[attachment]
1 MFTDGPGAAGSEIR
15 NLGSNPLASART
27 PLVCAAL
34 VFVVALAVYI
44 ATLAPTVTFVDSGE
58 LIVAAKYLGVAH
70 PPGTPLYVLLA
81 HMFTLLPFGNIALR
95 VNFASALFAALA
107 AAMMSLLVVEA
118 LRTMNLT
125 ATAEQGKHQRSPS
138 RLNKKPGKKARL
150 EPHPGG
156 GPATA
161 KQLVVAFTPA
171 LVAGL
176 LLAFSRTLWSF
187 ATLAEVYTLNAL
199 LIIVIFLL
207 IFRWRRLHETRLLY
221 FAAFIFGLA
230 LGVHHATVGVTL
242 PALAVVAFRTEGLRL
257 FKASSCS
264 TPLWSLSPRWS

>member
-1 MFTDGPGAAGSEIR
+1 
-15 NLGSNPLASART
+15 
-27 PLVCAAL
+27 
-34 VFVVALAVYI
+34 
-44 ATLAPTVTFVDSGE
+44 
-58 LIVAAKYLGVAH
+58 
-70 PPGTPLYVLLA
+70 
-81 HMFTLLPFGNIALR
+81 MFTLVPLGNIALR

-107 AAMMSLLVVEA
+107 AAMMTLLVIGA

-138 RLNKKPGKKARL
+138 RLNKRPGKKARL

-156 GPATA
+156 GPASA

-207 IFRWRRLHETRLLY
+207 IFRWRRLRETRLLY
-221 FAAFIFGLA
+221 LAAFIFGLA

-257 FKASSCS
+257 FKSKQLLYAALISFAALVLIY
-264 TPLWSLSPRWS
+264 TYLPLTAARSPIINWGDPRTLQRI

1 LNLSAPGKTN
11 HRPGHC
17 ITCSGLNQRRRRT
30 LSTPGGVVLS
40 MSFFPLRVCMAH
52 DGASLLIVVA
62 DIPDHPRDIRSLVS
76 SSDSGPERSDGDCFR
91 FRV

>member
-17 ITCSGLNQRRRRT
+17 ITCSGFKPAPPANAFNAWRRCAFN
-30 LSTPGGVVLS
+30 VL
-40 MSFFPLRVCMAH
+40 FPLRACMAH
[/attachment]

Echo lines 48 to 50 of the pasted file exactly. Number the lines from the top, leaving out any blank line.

-156 GPATA
+156 GPASA

-207 IFRWRRLHETRLLY